Type 2 diabetes and colorectal cancer are two highly preventable diseases, yet a significant proportion of people do not know their risk for these diseases despite a proliferation of risk-based prevention messaging.
Dr. Heather Orom and Dr. Marc Kiviniemi, both associate professors in the department of community health and health behavior at the University at Buffalo School of Public Health and Health Professions, are part of a research team that has received a four-year, $1.3 million grant from the National Cancer Institute and the National Institute of Health to explore the underlying reasons for such uncertainty amongst the public.
[Photo: Dr. Heather Orom]
“Preliminary work from our and other labs has shown that a non-trivial portion of the population is uncertain about their risk for common illness,” explains Dr. Orom, one of the two principal investigators of the study. “However, the mechanisms underlying risk uncertainty remain unknown, which limits our ability to develop effective intervention strategies to change behavior, especially in those who remain uncertain about their risk despite the wide-spread dissemination of risk-based health messaging.”
[Photo: Dr. Marc Kiviniemi]
Dr. Orom’s research will utilize a two-part strategy to collect observational evidence and experimental evidence for the pathways underlying uncertainty about risk, with the experimental evidence used to test strategies for decreasing risk uncertainty.
“Our primary objective is to really analyze and understand the mechanisms leading individuals to answer ‘don’t know’ in response to risk perception questions. We want to examine how factors relating to knowledge and health literacy, as well as factors related to defensive information avoidance influence this don’t know responding.”
The research is significant, according to Dr. Orom, because it examines a key, but understudied phenomenon related to a central decision making and behavior change construct – uncertainty about perceived risk for illness.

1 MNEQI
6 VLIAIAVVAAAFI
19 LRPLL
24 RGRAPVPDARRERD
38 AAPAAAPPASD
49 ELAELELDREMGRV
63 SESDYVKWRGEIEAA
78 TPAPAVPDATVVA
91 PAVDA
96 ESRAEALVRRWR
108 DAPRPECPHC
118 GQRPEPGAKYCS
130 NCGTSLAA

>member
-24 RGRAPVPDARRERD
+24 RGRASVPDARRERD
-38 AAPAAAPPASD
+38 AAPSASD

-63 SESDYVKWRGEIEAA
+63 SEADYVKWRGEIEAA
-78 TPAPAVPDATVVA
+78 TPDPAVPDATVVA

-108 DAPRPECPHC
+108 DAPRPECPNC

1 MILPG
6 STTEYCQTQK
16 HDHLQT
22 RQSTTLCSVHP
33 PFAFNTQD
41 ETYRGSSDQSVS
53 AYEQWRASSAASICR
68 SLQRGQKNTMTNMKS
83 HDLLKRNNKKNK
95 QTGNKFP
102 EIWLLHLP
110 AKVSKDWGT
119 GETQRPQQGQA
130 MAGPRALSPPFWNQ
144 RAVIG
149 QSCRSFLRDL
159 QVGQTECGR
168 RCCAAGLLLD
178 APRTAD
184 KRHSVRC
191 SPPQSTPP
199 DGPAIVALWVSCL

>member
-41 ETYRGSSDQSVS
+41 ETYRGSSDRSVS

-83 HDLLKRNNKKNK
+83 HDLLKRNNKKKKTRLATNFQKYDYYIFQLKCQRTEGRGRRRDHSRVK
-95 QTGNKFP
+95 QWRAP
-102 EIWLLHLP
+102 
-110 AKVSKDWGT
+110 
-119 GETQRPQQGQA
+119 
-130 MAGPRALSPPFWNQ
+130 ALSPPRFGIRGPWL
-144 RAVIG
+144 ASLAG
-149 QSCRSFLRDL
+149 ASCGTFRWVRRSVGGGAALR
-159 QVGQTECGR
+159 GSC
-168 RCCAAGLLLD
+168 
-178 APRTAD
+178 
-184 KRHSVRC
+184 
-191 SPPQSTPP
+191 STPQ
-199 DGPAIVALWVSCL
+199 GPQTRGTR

“With successful completion of this research, we can generate tested strategies for developing more effective behavior change messaging for individuals who are uncertain about their risk for common illness and perhaps more importantly, our work has potential to address behavior change factors that contribute to ongoing health disparities.”
Other contributing members to the research study include principle investigator Dr. Jennifer Hay, Memorial Sloan Kettering Cancer Center; Dr. Erika Waters, Washington University; and Dr. Yuelin Li, Memorial Sloan Kettering Cancer Center.
University at Buffalo offers graduate degree level programs and is the home to five departments; biostatistics, exercise and nutrition sciences, community health and health behavior, rehabilitation science and epidemiology and environmental health. It is one of only a few schools across the country that includes health-related professions as an integral component of the public health educational and research system. The University at Buffalo School of Public Health and Health Professions is located on the South Campus of University at Buffalo in Kimball Tower. For more information about the school, visit www.sphhp.buffalo.edu.